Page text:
About an hour ago I took a break from the article I was writing and went to the kitchen to get a cup of coffee. Scurrying across the linoleum was a bug. Thinking it was a box elder beetle (Jake did a recent science project on these; they’re funny looking bugs), I got down for a closer look. It was a tiny cricket, smaller than Chester in Cricket in Time’s Square (I read this as a kid and then again to my kids last year–great book) but delicate, just as Chester looks in those beautiful drawings by Garth Williams (who also illustrated Charlotte’s Web and Stuart Little).
I pushed a crumb on the floor closer to the cricket, but it jumped. Up, up, up, a good six times higher than its own height, then landing on its feet. Amazing! I did it again. Then I just watched, as the cricket put out its incredibly thin, sensitive feelers to test before it took each step. Somehow its long, folded jumping legs moved in stride with its much shorter front legs, and a few seconds later, it had made its way under the stove and was out of sight. Smart cricket! I don’t remember the last time I swept under there!
“Chester” made me think of a conversation I had on Wednesday with one of the international students I tutor. “What do you want to work on today?” I asked her at the beginning of the session.
Her reply was immediate: “Bible.”
“Hard stuff again?” This would not be the first time we’ve discussed a Bible lesson. She is newer to the English language than many of the other international students in the class, so the discussions move too quickly for her, and on top of that she has no background in Christianity or the Bible.
“I don’t understand what we are talking about, and I have a test tomorrow.”
What they have been talking about is internal and external evidences, the canon, and plenary-verbal inspiration. Many of our non-Christian students WANT this. With educations steeped in the scientific, they want to sift through evidence; they want “proof” outside of experience.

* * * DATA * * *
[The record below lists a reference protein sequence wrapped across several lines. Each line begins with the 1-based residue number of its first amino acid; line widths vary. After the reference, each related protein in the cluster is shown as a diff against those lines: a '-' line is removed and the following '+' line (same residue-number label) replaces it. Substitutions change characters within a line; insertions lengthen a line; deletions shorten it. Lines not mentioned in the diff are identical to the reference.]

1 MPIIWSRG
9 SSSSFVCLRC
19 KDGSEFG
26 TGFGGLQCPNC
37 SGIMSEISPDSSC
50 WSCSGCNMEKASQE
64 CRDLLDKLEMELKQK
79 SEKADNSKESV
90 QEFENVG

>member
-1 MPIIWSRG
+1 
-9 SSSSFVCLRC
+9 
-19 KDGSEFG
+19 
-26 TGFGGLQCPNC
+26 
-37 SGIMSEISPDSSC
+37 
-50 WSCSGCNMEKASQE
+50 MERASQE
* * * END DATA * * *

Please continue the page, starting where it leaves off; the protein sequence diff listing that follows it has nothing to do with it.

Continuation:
But this student, though raised in the same kind of setting, is asking different questions. “How do YOU know?” she asked me a few weeks back. “What was a time God showed He was real to YOU?”
I’ve shared Patrick’s story; I’ve talked about moving to Japan and moving back. I’ve talked about comfort even in times that started out difficult and stayed difficult.
So this day I skipped the canon and started with general revelation.
And I got a little excited.
“When I took a walk yesterday,” I told her, “I noticed all the colors in the trees. Beautiful. And then I noticed these little plants—someone told me they are called ‘Chinese Lanterns.’ They’re amazing. And when I think that each winter these plants and trees cease operations, huddle into themselves during the cold months, and then are brought to life again in the spring, I am in awe!”
She was nodding, so I went on. I talked about the wonders of the human foot, that so small a base (and only two of them) could hold up a person as tall as the head of our international student program. She grinned.
“When I look at all of that, I think, ‘There must be a designer. This could not have come about by accident, by an explosion.” She’s shaking her head now, though I know she has learned nothing but evolution in her schooling. “I think that this must have come out of the mind of a Being far greater than I, Someone who was able to think of each tiny, tiny detail—down to the atoms and molecules—as well as the hugeness of planets and galaxies and how it all works together.”
I was breathless by now, and her eyes were shining. But I’m not finishing this post by saying that she made a decision that afternoon, though we moved from general revelation to special, from the stars to the Bright and Morning Star who came down for us to view him up close and personal and then died so we could really know Him (not that I used those words! J). No, this very special student is on her own journey, and I want the Holy Spirit of God to move her heart in that personal, beautiful way He has until it is her own decision and not one unduly influenced by me or anyone else.
But I finish this post with amazement at the general revelation He has given—from “Chester” currently hiding out under my stove to the galaxies and planets revealed to our weak eyes through the Hubble and Kepler telescopes. I finish with a sorrow-mixed awe at the power of storms like Sandy and what they tell us about our own incapacity and the mighty strength of the God who created wind patterns and waves that groan and heave with the weight of the Fall.
Take a walk today. Crouch low and notice the details. Look up high and watch the wind bend branches and trees as thick as our bodies. Google images of stars and planets (here’s a Web site I found today: http://www.spacetelescope.org/images/archive/top100/).
Get a bigger picture.
And let’s be amazed, awed, wowed together.